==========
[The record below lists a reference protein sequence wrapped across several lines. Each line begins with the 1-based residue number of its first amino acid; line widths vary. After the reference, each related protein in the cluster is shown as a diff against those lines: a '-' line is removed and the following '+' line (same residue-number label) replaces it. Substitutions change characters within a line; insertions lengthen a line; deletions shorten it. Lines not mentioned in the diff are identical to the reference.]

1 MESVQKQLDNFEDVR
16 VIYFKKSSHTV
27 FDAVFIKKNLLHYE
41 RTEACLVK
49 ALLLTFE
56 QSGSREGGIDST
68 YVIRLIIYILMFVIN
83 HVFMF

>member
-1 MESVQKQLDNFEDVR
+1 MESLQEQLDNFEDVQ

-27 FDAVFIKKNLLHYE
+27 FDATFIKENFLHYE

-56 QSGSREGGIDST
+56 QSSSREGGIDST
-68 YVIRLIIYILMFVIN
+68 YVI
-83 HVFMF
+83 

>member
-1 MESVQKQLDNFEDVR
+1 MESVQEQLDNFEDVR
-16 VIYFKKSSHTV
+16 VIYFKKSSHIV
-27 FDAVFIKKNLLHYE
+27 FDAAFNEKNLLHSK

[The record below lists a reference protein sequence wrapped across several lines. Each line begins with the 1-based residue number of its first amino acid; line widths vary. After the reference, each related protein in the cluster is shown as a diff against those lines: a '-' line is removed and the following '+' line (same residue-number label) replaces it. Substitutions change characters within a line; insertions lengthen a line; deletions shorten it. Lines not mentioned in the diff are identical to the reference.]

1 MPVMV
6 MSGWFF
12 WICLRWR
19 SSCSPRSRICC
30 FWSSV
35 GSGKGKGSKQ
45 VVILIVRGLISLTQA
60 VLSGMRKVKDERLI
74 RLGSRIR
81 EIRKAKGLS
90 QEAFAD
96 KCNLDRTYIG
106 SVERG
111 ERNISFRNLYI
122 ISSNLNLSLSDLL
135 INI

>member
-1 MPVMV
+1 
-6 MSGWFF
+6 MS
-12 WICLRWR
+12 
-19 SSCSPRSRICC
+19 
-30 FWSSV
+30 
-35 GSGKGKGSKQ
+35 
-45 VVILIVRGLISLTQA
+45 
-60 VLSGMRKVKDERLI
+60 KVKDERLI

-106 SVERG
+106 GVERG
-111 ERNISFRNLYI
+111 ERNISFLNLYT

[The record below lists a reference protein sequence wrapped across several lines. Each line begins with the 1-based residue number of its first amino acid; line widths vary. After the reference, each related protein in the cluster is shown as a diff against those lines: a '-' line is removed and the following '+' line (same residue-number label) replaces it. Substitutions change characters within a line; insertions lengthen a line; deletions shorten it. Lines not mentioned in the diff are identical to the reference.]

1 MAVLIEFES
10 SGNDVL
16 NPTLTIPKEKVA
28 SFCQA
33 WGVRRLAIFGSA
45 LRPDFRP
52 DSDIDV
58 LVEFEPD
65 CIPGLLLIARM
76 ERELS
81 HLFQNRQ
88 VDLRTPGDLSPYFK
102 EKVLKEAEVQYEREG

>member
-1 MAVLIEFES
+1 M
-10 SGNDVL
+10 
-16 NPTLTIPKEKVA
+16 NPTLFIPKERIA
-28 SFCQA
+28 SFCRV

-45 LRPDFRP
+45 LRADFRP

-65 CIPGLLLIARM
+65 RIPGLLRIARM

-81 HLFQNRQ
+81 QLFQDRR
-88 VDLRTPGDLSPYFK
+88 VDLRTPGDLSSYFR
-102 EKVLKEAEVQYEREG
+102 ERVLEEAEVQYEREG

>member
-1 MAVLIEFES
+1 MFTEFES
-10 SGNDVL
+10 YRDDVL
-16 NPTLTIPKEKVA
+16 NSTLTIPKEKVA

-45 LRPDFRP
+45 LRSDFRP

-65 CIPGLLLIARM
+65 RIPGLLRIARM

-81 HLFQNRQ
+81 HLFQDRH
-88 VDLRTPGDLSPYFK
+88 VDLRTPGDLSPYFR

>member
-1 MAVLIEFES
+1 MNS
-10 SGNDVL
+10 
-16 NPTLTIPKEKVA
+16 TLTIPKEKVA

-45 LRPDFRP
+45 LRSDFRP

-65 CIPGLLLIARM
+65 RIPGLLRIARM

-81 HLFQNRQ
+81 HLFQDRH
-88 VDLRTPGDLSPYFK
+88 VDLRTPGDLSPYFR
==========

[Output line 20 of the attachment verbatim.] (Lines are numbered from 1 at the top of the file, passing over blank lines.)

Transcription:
+83 